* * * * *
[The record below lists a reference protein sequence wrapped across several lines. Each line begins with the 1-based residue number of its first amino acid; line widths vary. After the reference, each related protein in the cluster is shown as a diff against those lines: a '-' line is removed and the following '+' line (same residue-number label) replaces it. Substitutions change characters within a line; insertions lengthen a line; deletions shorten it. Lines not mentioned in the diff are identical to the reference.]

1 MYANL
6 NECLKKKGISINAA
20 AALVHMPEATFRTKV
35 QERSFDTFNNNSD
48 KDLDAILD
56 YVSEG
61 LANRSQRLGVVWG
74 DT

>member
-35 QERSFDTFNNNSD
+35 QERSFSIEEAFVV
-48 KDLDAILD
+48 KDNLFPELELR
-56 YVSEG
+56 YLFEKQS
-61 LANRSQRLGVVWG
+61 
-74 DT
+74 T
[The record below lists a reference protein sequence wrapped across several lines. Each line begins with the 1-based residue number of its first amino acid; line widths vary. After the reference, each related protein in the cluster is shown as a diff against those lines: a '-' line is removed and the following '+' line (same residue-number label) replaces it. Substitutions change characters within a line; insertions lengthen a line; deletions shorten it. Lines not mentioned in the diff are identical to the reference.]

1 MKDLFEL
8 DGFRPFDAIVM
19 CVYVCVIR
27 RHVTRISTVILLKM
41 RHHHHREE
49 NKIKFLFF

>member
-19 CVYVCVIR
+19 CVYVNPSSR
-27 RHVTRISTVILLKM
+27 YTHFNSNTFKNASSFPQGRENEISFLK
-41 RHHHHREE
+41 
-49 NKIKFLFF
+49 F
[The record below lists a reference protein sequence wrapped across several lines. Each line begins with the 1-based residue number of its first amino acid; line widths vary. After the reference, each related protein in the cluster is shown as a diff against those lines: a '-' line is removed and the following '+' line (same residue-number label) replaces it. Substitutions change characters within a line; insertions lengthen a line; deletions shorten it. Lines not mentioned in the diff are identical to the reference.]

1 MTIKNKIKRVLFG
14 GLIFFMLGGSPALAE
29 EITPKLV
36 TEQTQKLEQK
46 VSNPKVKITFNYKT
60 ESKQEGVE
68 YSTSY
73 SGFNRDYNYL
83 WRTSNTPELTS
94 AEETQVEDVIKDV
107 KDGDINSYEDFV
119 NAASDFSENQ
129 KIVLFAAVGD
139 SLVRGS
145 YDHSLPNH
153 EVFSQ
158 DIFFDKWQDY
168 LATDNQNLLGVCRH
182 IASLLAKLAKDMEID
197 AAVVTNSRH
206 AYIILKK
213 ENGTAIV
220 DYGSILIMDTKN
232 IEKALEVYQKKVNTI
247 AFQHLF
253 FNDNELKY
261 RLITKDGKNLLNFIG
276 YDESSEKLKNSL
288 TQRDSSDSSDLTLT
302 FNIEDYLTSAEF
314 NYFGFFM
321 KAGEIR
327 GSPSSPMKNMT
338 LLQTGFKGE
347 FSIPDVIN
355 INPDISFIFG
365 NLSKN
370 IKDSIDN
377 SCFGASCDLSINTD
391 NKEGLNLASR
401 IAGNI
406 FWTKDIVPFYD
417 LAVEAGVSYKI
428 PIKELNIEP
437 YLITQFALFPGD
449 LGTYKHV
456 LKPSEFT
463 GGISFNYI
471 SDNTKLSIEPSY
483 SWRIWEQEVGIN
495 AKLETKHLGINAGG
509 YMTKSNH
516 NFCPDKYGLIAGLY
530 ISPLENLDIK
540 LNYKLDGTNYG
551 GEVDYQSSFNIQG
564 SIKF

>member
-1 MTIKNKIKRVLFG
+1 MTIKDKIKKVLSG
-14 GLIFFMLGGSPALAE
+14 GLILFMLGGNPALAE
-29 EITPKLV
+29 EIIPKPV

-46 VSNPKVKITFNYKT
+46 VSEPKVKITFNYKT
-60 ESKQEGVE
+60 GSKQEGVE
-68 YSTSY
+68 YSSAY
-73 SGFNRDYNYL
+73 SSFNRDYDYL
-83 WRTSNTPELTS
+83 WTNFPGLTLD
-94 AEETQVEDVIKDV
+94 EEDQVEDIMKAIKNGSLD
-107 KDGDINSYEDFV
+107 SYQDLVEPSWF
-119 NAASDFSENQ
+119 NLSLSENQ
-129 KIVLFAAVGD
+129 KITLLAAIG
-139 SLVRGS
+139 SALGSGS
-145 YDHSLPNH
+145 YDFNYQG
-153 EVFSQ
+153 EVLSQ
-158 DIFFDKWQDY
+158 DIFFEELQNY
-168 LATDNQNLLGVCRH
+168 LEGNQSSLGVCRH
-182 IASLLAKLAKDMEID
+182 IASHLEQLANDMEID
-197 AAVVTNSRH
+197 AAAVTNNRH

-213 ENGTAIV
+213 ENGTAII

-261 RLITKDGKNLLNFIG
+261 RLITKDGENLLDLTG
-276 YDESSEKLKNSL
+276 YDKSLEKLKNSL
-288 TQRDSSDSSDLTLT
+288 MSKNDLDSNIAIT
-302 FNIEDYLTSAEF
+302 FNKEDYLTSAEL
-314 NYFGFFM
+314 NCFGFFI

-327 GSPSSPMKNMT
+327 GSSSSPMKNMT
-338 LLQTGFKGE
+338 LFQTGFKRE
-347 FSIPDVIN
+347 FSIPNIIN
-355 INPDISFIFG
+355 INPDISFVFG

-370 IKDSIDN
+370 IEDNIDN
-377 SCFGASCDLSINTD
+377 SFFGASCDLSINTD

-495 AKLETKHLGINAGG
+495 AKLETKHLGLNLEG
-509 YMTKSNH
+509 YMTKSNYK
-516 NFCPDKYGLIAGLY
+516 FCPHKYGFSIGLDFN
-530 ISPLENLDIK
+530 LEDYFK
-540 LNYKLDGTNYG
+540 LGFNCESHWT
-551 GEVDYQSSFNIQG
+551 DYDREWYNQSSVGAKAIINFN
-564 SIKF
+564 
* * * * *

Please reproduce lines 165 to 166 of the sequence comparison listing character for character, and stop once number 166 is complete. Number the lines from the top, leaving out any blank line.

+530 LEDYFK
-540 LNYKLDGTNYG